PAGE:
Language of Blood
- More Info
- By: Jane Jeong Trenka
- Format: Cloth, 224 pages; 5.75 in x 8.75 in
- Publisher: MHS Press (September 2003)
- Usually ships in: 1 - 3 business days
- ISBN: 0-87351-466-1
A lyrical memoir by a Korean adoptee that expores the many facets of personal and cultural identity.
2004 Minnesota Book Award Winner
An adoptee's search for identity takes her on a journey from Minnesota to Korea and back as she seeks to resolve the dualities that have long defined her life: Korean-born, American-raised, never fully belonging to either.
For years, Korean adoptee Jane Jeong Trenka tried to be the ideal daughter. She was always polite, earned perfect grades, and excelled as a concert pianist. She went to church with her American family in small-town Minnesota and learned not to ask about the mother who had given her away. Then, while she was far from home on a music scholarship, living in a big city for the first time, one of her fellow university students began to follow her, his obsession ultimately escalating into a plot for her murder.
In radiant prose that ranges seamlessly from pure lyricism to harrowing realism, Trenka recounts repeated close encounters with her stalker and the years of repressed questions that her ordeal awakened. Determined not to be defined by her stalker's twisted assessment of her worth, she struck out in search of her own identity - free of western stereotypes of geishas and good girls. Doing so, however, meant confronting her American family and fighting the bureaucracy at the agency that had arranged for her adoption.
Jane Jeong Trenka dares to ask fundamental questions about the nature of family and identity. Are we who we decide to be, or who other people would make us? What is this bond more powerful than words, this unspoken language of blood? To find out, Trenka must reacquaint herself with her mother and sisters in Seoul and devise a way to blend two distinct cultures into one she seared into the memory by indelible images and unforgettable prose. This is a poetic tour-de-force by an essential new voice in Asian American literature.
Praise for The Language of Blood
Trenka remembers with gross delight headless chickens dancing around until collapse at her adoptive family's farm. She writes, "I wanted my head to be removed, a metaphor so strong that only later did I realize that it was not a death wish at all.... What I longed for was wholeness, for my body to be as white and Northern Minnesotan as my mind." Original and beautifully written reflections like these fill Trenka's memoir, a brave exploration of her identity as a Korean adoptee and pensive young woman trying to negotiate between two mothers and two lives. She traces her life from young, eager-to-please child to questioning adolescent. Once at college, she is stalked by an acquaintance with a sick fascination with her Asian heritage, forcing her to ask important questions about exoticization and violence. Finally, she brings readers with her to Korea, where she is reunited with her birth mother and homeland. Unlike some first-time writers, Trenka is unafraid with her prose and rarely falls into clich s, which is especially admirable given the subject matter. She brazenly dabbles with playwriting, screenwriting, crossword puzzles, myths and dream sequences throughout her account. Her journey, from the conservative Christian roots of rural Minnesota to her cramped and corrupt homeland of Korea, is winding, but it ends at an important place for both reader and writer: transformation. She writes, "I have made it my task to reconstruct the text of a family with context clues, and my intent is... to trust in the mysterious; to juxtapose the known with the unknown; to collect the overlooked.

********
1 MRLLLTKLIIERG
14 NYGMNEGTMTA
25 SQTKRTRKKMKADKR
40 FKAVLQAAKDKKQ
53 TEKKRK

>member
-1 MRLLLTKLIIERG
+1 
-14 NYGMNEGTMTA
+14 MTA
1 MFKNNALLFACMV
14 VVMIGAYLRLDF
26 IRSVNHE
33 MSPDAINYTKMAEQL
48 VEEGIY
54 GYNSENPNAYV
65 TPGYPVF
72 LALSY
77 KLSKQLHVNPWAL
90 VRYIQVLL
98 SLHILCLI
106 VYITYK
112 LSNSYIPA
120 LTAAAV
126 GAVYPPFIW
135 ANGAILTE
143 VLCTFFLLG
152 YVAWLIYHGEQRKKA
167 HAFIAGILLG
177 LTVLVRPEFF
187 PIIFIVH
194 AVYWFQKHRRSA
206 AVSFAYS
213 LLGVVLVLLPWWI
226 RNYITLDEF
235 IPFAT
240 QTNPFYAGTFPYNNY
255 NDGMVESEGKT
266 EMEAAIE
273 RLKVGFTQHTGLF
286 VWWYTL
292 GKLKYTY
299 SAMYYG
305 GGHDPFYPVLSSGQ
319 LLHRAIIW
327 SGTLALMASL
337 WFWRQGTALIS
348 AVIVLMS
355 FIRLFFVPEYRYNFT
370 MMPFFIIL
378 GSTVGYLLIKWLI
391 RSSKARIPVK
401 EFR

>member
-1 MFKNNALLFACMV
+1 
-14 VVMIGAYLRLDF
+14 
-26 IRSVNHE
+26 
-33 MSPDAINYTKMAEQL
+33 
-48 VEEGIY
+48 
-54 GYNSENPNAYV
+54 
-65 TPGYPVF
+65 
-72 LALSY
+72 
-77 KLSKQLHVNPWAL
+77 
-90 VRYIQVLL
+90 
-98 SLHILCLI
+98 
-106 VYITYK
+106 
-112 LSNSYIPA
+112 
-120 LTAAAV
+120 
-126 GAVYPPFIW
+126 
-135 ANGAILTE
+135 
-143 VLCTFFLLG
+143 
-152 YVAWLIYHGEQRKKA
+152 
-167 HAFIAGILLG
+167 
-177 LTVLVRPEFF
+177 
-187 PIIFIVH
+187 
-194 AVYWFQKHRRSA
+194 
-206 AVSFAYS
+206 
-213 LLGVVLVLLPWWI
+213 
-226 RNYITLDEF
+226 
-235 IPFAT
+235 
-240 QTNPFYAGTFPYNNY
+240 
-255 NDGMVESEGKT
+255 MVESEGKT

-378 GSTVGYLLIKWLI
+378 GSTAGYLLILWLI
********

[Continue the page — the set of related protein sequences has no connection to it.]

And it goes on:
Jane Jeong Trenka graduated magna cum laude from Augsburg College with degrees in music performance and English literature. She has at various times been a gas station attendant, a sheet music salesperson, a lounge pianist, a dishwasher, and a music instructor. She has been awarded the Brenda Ueland Prize, a Minnesota State Arts Board Fellowship, a Loft Creative Non-Fiction Award and a SASE/Jerome Award. The Language of Blood is her first book.
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